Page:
EDMOND — Her smile shined as bright as the carrot-cake orange paint on the walls of her Edmond Fine Arts Institute office as executive director Mitzi Hancuff talked about retiring after 25 years.
“It is going to be a tough day,” she said. “This has been my life for 25 years.”
Hancuff, who was hired part-time in 1988, remembers when it all started with one room in the First United Methodist Church and a “little tiny sink” in a restroom for water for all the art projects. The nonprofit institute later moved to a strip mall at Edmond Road and Kelly Avenue.
The institute's budget was $18,000. That included Hancuff's $10,000 salary. The annual budget has grown to more than $500,000 to provide visual and performing arts education for children and adults.
The number of students has increased from 97 the first year to 2,800 last year. Through all of its programs, the institute reaches about 14,000 people a year, she said.
“We have touched so many lives,” Hancuff said. “It is almost a dream.”
Hancuff raised more than $1.3 million for the institute's new building at 27 E Edwards that was constructed in 2006. Jim and Mary White, whose daughter, Peggy, took classes at the institute, donated the land for the building.
“Once they gave the land, we started raising the money,” she said. “The donations were from $250,000, to $20 a friend gave me in the grocery store.”
Hancuff smiled even bigger as she talked about the building she helped design.
“Just look around,” Hancuff said. “There are appropriate classrooms and all the beautiful artwork. It is a dream I never thought would happen.”
Her accomplishments are many. One she is particularly proud of came in 2009 when then Gov. Brad Henry presented her the Governor's Arts in Education Award.
“That's a humbling thing.” Hancuff said.
Hancuff is excited about retirement. She said it is time.
She wants to spend more time with Carl, her husband of 47 years, and her four grandchildren.
“I want to be able to pick up my grandson from school and go have an ice cream,” Hancuff said.
Her grandchildren's photos are part of a watercolor painting that hangs on her office wall, along with art she has been given and some she has bought. There are articles about her accomplishments and awards she has won.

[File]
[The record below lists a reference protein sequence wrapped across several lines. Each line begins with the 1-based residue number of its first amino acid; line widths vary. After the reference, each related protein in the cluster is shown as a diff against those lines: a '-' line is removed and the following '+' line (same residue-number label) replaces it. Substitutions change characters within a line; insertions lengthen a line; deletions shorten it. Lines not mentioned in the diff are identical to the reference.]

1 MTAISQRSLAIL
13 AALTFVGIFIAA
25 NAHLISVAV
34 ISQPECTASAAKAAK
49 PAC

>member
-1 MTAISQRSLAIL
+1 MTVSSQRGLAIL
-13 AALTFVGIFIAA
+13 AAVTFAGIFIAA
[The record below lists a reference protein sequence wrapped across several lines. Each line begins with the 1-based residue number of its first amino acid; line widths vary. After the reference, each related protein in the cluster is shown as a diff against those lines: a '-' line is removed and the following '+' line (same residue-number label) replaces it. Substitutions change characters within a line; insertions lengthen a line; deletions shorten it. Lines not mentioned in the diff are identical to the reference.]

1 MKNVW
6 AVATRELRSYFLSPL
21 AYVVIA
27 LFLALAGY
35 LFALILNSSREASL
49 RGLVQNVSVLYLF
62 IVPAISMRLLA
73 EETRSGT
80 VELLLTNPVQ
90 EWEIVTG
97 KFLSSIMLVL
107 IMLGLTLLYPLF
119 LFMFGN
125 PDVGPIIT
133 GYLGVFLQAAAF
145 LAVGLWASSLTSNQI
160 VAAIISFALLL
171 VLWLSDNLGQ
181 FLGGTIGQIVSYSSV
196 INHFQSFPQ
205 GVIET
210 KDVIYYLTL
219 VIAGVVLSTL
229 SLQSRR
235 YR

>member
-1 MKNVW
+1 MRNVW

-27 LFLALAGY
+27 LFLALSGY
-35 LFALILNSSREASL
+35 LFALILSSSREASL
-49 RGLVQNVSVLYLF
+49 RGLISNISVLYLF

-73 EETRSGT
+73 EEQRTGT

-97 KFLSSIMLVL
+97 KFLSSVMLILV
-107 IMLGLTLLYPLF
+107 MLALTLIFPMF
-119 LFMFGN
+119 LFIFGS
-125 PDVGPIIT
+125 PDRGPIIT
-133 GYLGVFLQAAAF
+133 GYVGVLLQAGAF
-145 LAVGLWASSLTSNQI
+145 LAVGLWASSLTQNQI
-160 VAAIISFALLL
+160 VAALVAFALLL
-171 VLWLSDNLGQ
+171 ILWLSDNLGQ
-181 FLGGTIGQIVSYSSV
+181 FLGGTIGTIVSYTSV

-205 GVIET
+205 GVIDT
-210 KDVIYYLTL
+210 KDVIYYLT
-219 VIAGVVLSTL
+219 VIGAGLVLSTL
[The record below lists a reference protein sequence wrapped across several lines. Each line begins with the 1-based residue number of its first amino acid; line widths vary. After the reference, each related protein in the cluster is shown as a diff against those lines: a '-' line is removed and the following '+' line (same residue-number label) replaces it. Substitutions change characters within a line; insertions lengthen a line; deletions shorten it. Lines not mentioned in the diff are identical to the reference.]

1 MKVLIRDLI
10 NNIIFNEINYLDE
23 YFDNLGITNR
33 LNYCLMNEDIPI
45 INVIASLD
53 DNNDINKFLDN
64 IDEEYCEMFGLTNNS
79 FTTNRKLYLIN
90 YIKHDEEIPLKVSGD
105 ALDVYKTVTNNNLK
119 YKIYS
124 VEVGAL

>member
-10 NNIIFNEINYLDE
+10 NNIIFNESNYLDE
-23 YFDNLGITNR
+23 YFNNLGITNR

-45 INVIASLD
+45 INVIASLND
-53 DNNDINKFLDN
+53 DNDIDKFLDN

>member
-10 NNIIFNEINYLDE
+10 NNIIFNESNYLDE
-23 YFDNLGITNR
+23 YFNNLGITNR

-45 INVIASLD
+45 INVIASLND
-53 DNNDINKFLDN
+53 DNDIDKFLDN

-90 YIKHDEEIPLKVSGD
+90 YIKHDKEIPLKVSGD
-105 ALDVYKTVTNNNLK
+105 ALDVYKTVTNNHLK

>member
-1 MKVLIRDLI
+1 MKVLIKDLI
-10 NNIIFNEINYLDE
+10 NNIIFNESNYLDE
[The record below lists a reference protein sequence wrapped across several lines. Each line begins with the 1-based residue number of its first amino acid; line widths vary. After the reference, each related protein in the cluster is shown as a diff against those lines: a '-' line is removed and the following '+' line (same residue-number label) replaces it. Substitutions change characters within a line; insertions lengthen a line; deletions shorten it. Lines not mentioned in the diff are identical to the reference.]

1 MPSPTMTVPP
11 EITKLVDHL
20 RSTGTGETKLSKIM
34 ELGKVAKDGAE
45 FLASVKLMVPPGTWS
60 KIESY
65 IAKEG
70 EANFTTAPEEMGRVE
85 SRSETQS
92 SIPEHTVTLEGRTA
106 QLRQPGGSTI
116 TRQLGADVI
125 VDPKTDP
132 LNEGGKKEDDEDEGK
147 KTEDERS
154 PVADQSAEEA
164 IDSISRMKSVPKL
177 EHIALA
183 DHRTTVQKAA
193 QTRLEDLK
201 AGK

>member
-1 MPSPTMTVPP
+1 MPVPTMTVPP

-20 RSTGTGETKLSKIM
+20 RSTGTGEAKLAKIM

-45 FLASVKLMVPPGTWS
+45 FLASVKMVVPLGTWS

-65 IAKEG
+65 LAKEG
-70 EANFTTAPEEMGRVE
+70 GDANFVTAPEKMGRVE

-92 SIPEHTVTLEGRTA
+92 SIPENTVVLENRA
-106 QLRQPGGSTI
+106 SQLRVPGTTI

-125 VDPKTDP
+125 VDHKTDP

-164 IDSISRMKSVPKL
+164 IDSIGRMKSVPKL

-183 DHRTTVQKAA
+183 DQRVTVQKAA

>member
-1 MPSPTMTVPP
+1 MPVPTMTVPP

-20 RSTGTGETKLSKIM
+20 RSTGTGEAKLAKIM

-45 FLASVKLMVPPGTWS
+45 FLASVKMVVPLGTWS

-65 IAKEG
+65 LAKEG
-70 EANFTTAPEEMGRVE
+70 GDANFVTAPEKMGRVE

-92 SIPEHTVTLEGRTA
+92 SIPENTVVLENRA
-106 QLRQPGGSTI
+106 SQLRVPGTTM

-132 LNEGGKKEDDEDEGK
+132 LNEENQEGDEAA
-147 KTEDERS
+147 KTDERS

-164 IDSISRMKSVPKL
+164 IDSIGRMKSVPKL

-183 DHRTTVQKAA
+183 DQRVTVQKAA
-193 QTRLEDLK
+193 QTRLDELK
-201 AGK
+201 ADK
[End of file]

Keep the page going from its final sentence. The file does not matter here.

Two of her grandchildren, ages 6 and 13, live in Edmond, and two, ages 6 and 11, live in Atlanta.
“I go to Atlanta twice a year,” Handcuff said. “I want to go more.”
Smooth transition expected
Hancuff's last day on the job is May 17.
Shannon Price, the assistant executive director, will take over the executive director job. Price, a former Putnam City art teacher, has been with the institute for 19 years.
“We are so fortunate,” Hancuff said. “We don't have to do a search. She is right here. That is why I am comfortable leaving. This organization is really fortunate.”
Hancuff isn't going away. She will take the summer off, and then she plans to continue working with the Fine Arts Institute teen board consisting of artistic students who help with programming, and the annual juried art show.
“That is very dear to me,” she said. “I will report to Shannon. That will be fun.”
Hancuff's smile and love for the Fine Arts Institute will be missed.
“She is such a kindhearted, caring person,” board member Michelle Trimburger said. “You can see that from what she brings to the board. She is a true pleasure to be around. She will be missed by everyone.”
Hancuff admits the last board meeting and her last day on the job will be sad. But as always, she will have a smile on her face those last days as executive director.
“Everyday I walk in here I have a smile on my face,” she said. “That says it all.”